Social Media Toolkit

Suicide Prevention

September is National Suicide Prevention Month, and National Suicide Prevention week is from September 10th – 16th.

While mental health and suicide awareness is important year-round, for the month of September, we encourage you to promote suicide prevention and education with your networks. With the help of Texas Health and Human Services, we've put together this toolkit with social media posts, resources, and graphics to help raise awareness about the importance of mental health and suicide prevention.

These messages and links can be used as is, or they can be customized in any way that works best for your community by directing to your prevention program’s information.

Keep an eye on the Get Parenting Tips Facebook and Instagram feeds as well for more social media updates.

Dates to Remember: September 10th – 16th is #NationalSuicidePreventionWeek

Sample Social Media Posts

Hashtags: #NationalSuicidePreventionMonth #SuicidePreventionMonth #SuicidePrevention #SuicideAwareness #MentalHealthAwareness #MentalHealthMatters #988Lifeline #NAMI #NIMH


  • DYK talking openly about suicidal thoughts and feelings can save a life? National and local mental health services are available for those at risk of suicide.

    988 Suicide & Crisis Lifeline:
    Call: 988

    Crisis Text Line:
    Text: "TX" to 741-741

    Texas Youth Helpline:
    Call: 1-800-989-6884
    Text: 512-872-5777

  • Parenting can be stressful, especially right now. But you're not alone! To talk to someone, contact your local FAYS (Family and Youth Success) program:
  • Stress can impact the whole family. It is possible to replace anxiety and stress with relaxation. This article can help guide you on how to deal with anxiety and will give you practical ways to relieve stress:
  • When it comes to managing parenting stress, taking a break from your kids is not a bad thing. Sometimes it is the best thing you can do. Learn more at and in this parenting stress management video:
  • It's ok to not be ok, and it's ok to ask for help. It's important to know where you can find resources and support if you or someone in your family is struggling with their mental health. Visit for resources and contact the if you need to talk.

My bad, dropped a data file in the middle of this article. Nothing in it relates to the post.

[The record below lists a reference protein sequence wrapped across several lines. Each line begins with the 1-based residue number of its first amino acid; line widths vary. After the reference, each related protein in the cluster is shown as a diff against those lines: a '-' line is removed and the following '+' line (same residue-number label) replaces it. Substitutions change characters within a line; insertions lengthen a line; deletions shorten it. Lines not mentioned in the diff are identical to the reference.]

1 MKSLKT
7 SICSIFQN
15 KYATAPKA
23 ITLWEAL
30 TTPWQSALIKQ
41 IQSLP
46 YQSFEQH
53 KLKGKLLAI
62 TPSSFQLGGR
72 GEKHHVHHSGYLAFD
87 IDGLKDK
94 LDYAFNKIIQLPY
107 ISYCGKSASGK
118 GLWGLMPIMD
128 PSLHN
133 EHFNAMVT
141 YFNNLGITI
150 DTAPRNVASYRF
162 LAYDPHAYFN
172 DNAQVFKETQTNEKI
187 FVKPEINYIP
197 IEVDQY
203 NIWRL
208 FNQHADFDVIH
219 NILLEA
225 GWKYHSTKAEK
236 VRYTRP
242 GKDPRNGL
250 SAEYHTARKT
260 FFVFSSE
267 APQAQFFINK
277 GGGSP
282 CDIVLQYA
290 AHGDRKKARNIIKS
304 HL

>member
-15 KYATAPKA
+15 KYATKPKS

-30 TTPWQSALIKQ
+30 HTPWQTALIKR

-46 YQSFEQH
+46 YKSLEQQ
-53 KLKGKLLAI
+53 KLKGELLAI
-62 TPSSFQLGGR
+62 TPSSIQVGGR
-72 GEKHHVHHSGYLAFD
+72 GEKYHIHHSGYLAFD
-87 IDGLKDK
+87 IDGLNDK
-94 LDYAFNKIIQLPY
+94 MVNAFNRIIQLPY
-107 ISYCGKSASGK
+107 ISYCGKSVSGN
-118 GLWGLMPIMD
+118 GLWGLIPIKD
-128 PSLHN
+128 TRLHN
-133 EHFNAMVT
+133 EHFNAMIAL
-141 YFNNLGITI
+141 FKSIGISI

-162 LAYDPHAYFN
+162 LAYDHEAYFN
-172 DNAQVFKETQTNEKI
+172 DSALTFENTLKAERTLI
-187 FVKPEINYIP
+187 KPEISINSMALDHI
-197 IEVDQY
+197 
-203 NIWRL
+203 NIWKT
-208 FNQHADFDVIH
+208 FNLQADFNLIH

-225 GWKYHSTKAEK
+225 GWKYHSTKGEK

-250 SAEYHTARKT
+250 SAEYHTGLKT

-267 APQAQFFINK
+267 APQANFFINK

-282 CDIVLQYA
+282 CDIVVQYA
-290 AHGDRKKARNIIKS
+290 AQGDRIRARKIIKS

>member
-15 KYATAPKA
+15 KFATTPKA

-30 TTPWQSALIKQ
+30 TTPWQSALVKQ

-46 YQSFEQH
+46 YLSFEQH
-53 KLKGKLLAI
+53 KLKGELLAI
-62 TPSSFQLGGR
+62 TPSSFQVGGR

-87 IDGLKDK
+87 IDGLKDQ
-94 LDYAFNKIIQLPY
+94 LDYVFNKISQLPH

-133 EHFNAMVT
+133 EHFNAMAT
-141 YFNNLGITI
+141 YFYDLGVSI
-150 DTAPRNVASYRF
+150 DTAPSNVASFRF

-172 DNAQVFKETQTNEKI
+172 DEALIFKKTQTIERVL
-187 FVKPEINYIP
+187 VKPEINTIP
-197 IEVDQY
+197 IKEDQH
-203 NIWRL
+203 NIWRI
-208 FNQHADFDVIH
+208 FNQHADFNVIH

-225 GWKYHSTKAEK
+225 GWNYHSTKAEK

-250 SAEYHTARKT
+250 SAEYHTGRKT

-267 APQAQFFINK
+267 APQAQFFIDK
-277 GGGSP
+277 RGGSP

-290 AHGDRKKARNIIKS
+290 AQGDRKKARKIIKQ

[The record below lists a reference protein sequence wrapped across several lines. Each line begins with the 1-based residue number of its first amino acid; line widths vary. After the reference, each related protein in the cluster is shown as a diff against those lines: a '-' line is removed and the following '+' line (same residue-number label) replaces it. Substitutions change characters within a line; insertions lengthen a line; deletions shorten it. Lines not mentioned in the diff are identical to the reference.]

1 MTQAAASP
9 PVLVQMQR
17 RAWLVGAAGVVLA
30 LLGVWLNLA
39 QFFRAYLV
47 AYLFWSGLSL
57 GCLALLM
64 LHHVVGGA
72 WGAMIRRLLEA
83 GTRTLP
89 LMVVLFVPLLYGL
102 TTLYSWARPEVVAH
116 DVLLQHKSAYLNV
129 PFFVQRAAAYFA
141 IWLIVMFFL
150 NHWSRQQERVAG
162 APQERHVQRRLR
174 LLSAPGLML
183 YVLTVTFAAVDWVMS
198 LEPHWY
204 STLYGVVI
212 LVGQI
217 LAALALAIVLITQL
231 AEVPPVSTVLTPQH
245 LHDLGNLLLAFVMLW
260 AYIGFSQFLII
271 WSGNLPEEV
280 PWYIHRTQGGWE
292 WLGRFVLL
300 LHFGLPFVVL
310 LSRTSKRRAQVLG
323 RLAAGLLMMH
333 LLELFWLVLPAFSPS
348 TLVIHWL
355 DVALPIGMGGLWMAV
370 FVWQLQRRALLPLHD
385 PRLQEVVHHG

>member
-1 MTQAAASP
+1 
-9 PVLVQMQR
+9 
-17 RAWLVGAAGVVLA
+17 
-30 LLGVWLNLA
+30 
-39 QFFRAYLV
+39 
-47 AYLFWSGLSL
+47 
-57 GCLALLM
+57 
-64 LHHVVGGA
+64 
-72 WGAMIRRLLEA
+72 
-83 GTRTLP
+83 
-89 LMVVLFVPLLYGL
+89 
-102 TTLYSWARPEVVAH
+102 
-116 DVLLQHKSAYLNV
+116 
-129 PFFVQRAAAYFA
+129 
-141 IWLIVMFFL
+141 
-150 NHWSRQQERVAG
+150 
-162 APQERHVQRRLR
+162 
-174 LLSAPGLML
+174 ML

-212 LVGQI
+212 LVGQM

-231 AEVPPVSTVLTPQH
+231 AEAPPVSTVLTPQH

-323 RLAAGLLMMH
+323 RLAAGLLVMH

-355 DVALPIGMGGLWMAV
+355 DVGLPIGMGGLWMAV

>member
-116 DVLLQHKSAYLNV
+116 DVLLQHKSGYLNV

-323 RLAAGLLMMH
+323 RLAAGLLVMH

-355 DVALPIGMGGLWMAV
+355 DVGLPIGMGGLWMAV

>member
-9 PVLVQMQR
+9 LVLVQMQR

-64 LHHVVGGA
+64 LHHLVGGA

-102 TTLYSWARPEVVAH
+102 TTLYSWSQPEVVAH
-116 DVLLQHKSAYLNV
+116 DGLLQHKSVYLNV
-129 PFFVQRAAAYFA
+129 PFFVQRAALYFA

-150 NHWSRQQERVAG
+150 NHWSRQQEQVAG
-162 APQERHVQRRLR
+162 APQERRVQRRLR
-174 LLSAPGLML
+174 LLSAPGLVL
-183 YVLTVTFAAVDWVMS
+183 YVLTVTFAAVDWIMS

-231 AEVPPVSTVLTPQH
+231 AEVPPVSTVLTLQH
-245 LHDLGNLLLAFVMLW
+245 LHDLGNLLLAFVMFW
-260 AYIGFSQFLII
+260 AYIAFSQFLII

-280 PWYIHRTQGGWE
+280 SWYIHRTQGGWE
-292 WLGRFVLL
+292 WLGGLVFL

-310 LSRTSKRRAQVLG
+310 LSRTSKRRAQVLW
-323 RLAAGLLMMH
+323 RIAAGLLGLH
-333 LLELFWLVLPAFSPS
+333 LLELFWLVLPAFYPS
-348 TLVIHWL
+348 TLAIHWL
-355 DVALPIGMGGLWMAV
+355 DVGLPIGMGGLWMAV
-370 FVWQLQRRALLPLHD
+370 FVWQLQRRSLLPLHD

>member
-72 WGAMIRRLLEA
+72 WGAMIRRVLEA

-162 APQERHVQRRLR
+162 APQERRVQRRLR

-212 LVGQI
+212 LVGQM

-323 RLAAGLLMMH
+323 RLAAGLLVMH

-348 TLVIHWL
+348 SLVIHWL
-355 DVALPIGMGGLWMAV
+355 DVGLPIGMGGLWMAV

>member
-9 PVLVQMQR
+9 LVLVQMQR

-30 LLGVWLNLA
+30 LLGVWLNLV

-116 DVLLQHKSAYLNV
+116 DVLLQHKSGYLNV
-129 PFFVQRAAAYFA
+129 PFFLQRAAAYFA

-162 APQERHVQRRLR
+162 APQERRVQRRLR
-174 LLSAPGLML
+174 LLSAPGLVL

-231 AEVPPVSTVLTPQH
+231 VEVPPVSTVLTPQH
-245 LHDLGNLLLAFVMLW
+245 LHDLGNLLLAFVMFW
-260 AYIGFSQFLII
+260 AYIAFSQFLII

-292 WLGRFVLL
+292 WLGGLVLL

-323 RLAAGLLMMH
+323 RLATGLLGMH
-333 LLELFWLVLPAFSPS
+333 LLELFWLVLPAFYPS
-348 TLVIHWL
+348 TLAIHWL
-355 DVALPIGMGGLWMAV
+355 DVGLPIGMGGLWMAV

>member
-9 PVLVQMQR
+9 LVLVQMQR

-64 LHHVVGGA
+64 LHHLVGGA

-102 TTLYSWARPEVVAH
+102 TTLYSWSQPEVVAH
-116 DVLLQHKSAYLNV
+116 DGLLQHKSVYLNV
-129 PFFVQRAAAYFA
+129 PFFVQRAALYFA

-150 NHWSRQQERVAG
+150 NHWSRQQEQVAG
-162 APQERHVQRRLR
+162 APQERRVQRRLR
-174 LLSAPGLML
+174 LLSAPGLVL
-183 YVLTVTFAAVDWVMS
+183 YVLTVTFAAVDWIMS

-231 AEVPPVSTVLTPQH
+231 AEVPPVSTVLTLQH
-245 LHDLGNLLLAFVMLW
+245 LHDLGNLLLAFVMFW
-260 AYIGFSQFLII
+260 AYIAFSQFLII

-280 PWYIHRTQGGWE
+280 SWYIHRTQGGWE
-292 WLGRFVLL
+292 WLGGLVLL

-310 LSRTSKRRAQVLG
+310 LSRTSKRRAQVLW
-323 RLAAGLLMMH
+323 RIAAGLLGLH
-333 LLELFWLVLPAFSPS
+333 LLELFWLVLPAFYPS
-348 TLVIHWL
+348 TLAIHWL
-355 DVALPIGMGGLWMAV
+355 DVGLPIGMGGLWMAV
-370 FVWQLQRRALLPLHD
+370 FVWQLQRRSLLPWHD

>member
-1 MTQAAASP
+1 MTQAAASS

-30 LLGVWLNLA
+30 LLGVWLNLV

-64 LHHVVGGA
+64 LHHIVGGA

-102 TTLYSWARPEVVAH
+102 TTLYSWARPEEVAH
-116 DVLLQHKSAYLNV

• Are you a Veteran in crisis or concerned about a Veteran in crisis? Connect with the Veterans Crisis Line to reach caring, qualified responders with the Department of Veterans Affairs. Many of them are Veterans themselves.
    Call: 1-800-273-8255 (opt 1)
    Text: 838255
  • Emotional fatigue can be hard on the whole family. Take care of your mental health by talking to someone. Learn how to help care for your family's mental health at


  • Knowing the signs and symptoms of mental health and having a sense of suicide awareness are important when raising kids. Knowing how to talk openly about it and get help can make a world of difference. Learn more at: [and/or]
  • If you're concerned your child may be struggling with a mental health condition, you're not alone. The stigma surrounding mental health disorders in children can lead parents to missing early warning signs and delay getting kids the help they need. Learn more at:
  • If you're concerned your child may be struggling with substance abuse, you're not alone. Learn more about kids and substance abuse at: [and/or]
  • "By learning self-care habits at a young age, youth learn to cope with stress in a healthy way." For self-care tips and to access a free downloadable self-care calendar from the Texas Youth Action Network, visit:
  • Reports of depression, anxiety, and thoughts of suicide among Texas students are rising as the pandemic drags on. The Texas Tribune has a resource guide for those seeking help:
  • DYK at least 40% of Texas kids who were bullied or cyber bullied have seriously considered suicide? If you or your kid need someone to talk to about a challenge your kid is facing, the Texas Youth Helpline is available 24/7 for free.
    Call: 1-800-989-6884
    Text: 512-872-5777


  • There is so much joy in welcoming a child into the world, but at the same time you may experience feelings of sadness and anxiety. This is completely normal, and you are not alone! Learn how to cope with "mommy brain" at:
  • Being the parent of a newborn is a wonderful experience, but it can also trigger postpartum depression in some people. Postpartum depression is serious, so always get the help you need. Learn more in this video:
  • Is it the baby blues or something else? More than 15% of Texas women experience postpartum depression, and it’s the #1 complication from childbirth. Learn more in this video:

Sample Images

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Two ladies out for a walk in nature. Text: Self-care can help you & your family.
A mom with a baby who is crying. Text: Is it the baby blues or something else?
Two kids with their backs to each other, looking frustrated. Text: It's OK to not be ok. Talking can help.
Parents sitting on a couch looking frustrated. Text: Need parenting stress & self-care tips?

Resource Cards

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Problems? Answers. Here to listen. Call or Text 24/7/365 1-800-98-YOUTH (6884) Texas Youth Helpline
988 Crisis & Suicide Lifeline. Girl texting.
American flag over the state of Texas, with the words: Texas Veterans Suicide Prevention & PTSD Awareness


Suicide Prevention

24/7 Toll-Free Helplines

  • Love is Respect
    Peer advocates available 24/7 to support teens with concerns about dating violence
    Call 1.800.331.9474 or text "loveis" to 22522
  • Boys Town National Hotline
    Crisis and support line for children, youth, and their parents, 24/7
  • StrongHearts Native Helpline
    24/7 confidential and anonymous culturally-appropriate domestic, dating, and sexual violence helpline for Native Americans.